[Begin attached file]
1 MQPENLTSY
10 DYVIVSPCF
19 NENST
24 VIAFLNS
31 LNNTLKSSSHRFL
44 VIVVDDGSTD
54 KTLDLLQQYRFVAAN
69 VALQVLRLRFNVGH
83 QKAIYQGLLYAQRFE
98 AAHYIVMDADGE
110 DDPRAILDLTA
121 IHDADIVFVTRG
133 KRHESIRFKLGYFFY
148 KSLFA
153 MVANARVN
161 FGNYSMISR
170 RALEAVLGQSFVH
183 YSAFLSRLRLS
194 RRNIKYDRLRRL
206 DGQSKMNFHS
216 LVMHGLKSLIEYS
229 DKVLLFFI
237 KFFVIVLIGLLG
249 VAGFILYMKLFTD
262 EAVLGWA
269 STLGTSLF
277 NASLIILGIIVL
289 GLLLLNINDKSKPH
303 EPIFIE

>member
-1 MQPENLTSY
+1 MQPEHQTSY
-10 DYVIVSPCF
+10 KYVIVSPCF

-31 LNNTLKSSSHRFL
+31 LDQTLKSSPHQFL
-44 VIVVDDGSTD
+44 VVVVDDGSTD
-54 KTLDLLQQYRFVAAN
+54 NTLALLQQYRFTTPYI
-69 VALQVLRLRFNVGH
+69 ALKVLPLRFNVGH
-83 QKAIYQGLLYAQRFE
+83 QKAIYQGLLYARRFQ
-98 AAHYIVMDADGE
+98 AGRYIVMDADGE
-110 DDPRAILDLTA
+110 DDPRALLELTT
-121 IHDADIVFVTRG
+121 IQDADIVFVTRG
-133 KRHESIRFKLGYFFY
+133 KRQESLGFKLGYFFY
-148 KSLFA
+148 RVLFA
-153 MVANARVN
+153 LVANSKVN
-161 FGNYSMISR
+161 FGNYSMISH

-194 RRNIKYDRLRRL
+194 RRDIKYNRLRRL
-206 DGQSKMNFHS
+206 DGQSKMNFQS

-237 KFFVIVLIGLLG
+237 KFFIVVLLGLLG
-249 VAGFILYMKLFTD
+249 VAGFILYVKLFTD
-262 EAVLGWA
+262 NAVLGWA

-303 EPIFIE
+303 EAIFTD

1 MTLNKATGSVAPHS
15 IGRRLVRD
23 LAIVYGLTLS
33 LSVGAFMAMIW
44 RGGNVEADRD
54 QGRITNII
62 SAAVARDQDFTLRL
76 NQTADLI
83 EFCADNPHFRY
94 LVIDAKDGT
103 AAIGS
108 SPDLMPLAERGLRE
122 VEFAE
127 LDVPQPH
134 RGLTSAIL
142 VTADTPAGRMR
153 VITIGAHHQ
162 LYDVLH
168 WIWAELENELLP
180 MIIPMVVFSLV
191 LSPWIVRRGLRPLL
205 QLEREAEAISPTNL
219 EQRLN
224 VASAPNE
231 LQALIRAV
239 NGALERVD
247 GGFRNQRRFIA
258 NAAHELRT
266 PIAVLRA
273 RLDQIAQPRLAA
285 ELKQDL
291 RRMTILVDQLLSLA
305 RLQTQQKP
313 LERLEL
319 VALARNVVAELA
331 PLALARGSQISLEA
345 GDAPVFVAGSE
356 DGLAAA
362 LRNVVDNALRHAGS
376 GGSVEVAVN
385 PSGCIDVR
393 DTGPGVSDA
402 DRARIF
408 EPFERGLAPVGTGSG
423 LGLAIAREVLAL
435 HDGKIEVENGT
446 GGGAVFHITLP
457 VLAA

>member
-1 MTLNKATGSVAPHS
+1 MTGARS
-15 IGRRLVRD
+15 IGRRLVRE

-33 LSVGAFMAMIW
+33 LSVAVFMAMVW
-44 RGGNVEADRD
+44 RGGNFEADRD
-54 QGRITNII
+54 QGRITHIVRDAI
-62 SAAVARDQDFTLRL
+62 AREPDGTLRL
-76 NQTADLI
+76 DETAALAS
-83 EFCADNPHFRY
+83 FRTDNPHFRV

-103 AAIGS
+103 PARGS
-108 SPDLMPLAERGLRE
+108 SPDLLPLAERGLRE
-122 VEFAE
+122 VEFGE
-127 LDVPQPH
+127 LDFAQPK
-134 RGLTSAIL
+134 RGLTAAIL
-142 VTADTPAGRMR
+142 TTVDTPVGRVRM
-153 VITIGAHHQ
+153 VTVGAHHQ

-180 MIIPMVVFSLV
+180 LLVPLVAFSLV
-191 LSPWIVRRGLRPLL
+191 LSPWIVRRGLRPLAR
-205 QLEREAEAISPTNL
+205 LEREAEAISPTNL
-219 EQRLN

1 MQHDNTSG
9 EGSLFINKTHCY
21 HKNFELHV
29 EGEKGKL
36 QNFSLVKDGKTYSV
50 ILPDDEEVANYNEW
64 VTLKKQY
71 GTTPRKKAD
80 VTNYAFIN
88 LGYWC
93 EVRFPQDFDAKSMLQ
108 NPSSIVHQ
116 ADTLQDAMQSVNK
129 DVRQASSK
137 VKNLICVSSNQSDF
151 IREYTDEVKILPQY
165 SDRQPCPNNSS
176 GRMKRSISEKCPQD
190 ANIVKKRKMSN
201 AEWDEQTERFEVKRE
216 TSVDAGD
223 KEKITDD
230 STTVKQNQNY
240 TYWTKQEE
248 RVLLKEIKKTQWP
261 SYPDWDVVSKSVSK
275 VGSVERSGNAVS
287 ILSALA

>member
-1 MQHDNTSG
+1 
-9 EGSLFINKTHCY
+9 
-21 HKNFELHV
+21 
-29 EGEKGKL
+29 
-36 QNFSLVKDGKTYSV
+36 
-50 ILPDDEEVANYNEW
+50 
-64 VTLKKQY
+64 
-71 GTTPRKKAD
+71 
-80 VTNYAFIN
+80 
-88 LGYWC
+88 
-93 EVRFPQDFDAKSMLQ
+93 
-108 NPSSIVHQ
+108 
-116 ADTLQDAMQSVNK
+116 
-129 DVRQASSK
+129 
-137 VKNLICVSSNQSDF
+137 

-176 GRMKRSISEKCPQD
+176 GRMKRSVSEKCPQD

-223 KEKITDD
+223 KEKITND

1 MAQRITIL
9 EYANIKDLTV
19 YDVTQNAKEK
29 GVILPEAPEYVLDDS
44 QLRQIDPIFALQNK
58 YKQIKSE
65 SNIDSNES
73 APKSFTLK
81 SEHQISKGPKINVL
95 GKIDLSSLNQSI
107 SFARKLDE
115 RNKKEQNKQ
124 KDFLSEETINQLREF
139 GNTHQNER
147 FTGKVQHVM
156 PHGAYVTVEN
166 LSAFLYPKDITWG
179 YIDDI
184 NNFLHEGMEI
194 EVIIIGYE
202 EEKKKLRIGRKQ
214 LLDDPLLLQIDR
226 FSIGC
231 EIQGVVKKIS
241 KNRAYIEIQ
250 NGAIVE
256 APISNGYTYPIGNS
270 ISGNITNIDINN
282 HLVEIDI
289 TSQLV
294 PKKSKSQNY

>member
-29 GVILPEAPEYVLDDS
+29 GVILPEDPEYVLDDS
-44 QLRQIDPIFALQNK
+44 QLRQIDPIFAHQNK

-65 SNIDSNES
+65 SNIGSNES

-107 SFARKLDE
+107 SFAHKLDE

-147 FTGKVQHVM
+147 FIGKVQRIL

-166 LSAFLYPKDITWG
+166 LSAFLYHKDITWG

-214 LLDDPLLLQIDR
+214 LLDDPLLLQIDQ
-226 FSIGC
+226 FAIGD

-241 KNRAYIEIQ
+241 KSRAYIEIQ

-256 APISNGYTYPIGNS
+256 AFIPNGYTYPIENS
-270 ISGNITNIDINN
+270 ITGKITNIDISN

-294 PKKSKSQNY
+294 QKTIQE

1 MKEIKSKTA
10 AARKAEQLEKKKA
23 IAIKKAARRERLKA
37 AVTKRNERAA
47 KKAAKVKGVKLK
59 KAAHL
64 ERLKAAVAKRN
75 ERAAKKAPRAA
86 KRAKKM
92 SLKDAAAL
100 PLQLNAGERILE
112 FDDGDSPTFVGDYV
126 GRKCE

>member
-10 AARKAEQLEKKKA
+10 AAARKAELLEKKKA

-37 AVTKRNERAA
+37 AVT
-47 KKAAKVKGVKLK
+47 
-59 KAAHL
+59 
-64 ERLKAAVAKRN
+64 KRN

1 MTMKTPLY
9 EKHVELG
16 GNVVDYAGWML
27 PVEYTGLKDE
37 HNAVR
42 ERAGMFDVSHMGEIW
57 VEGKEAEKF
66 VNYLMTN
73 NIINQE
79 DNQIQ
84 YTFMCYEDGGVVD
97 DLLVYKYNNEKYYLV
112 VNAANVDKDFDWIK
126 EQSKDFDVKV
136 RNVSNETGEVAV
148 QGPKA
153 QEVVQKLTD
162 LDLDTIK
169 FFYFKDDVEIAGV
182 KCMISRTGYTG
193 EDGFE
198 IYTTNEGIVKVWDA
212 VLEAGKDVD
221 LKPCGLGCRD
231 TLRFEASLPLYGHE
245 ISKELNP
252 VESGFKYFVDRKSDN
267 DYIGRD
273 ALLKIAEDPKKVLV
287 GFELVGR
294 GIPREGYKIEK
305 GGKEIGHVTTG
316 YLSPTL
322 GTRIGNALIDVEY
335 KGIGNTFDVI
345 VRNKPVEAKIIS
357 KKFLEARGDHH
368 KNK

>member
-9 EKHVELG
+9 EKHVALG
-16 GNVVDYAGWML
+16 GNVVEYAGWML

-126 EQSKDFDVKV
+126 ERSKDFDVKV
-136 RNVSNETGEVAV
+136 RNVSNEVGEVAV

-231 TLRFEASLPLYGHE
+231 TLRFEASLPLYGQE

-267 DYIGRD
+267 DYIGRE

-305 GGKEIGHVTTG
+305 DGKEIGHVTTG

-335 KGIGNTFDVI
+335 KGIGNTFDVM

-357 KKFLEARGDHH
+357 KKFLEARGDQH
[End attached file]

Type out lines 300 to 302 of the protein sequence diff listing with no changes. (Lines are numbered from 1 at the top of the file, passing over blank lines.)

1 MTMKTPLY
9 EKHVELG
16 GNVVDYAGWML